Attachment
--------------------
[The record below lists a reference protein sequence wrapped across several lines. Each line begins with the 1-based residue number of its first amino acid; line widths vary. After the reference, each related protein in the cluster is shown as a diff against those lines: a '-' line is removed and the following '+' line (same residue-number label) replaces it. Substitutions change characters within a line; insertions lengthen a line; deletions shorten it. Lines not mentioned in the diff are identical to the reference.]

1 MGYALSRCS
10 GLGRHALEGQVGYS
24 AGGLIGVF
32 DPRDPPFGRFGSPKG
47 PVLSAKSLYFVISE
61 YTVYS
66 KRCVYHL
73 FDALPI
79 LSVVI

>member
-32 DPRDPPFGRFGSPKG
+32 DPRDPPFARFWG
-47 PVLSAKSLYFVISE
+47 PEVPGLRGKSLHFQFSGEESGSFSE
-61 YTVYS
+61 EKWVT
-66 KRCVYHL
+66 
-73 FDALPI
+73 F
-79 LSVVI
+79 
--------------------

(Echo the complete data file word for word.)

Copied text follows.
[The record below lists a reference protein sequence wrapped across several lines. Each line begins with the 1-based residue number of its first amino acid; line widths vary. After the reference, each related protein in the cluster is shown as a diff against those lines: a '-' line is removed and the following '+' line (same residue-number label) replaces it. Substitutions change characters within a line; insertions lengthen a line; deletions shorten it. Lines not mentioned in the diff are identical to the reference.]

1 MGYALSRCS
10 GLGRHALEGQVGYS
24 AGGLIGVF
32 DPRDPPFGRFGSPKG
47 PVLSAKSLYFVISE
61 YTVYS
66 KRCVYHL
73 FDALPI
79 LSVVI

>member
-32 DPRDPPFGRFGSPKG
+32 DPRDPPFARFWG
-47 PVLSAKSLYFVISE
+47 PEVPGLRGKSLHFQFSGEESGSFSE
-61 YTVYS
+61 EKWVT
-66 KRCVYHL
+66 
-73 FDALPI
+73 F
-79 LSVVI
+79 